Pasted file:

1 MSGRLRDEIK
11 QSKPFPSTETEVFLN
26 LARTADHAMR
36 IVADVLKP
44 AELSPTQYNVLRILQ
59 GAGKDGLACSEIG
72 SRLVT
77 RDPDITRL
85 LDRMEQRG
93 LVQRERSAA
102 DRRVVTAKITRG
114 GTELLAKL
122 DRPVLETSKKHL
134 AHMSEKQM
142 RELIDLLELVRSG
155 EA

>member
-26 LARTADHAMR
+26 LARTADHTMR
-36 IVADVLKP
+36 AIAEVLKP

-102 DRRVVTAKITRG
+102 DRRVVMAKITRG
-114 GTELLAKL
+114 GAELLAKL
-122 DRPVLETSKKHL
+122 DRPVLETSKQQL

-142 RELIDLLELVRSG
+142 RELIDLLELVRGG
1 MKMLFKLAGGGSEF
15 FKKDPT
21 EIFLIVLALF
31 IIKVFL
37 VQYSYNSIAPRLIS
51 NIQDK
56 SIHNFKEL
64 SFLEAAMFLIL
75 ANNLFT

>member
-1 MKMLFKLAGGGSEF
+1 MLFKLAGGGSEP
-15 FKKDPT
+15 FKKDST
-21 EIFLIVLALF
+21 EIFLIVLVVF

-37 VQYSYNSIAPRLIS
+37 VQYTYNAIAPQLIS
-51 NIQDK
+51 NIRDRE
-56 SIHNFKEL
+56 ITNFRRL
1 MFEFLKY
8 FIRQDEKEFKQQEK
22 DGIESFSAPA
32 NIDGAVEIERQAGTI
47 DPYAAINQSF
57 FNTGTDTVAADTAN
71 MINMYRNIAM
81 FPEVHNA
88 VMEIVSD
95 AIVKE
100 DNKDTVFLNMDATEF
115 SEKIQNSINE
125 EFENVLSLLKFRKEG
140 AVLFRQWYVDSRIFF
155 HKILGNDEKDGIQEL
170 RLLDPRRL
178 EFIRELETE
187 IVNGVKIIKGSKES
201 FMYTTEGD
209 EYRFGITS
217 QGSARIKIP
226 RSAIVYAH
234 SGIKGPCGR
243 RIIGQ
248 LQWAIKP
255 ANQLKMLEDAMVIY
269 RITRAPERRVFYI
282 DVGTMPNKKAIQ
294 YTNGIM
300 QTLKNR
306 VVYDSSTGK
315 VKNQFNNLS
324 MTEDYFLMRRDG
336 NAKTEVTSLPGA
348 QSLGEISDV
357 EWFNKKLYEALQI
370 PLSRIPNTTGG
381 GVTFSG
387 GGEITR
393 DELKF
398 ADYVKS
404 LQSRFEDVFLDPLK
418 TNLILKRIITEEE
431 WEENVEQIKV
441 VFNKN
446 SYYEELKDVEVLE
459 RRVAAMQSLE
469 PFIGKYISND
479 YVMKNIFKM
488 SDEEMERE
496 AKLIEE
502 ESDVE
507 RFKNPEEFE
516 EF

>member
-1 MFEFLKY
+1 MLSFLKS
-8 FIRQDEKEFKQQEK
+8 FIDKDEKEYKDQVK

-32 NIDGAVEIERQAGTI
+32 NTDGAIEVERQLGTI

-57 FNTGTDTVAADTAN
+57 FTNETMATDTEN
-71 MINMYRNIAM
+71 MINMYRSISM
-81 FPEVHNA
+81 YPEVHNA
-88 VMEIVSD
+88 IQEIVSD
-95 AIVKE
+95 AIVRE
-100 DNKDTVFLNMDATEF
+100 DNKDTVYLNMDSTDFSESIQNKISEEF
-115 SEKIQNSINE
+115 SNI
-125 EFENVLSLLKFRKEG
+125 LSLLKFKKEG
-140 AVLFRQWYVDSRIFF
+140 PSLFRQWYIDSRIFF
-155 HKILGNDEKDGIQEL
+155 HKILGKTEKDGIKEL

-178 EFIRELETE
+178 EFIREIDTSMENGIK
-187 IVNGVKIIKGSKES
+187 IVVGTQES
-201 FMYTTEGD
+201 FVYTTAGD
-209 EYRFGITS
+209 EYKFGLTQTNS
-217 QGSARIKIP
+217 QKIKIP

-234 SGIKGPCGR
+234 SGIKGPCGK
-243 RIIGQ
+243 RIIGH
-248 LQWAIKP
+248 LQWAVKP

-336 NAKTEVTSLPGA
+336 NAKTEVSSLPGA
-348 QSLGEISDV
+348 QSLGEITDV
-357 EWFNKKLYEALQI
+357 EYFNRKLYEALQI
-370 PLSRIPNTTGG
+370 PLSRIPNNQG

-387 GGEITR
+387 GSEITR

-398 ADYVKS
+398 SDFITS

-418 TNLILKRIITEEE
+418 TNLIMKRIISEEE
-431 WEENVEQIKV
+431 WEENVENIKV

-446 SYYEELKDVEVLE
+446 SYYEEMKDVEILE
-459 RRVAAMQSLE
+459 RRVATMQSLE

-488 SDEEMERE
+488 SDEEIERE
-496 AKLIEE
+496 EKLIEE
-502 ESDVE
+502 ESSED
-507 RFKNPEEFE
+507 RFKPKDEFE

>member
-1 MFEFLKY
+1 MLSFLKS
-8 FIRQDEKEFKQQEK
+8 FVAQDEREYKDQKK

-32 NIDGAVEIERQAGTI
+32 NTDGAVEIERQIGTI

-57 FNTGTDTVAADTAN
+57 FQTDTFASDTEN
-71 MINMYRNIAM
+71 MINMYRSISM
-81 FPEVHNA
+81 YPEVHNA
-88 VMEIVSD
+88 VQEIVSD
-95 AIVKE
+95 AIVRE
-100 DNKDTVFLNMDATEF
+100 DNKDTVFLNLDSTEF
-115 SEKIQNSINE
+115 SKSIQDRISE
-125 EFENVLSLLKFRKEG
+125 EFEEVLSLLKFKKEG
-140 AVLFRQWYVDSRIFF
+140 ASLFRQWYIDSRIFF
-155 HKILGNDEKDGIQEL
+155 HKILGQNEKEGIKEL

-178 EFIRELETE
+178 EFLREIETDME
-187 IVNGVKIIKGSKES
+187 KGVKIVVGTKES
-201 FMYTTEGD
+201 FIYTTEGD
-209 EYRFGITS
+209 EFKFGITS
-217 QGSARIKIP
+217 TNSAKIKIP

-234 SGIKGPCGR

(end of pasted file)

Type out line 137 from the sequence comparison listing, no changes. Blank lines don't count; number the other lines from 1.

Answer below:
-201 FMYTTEGD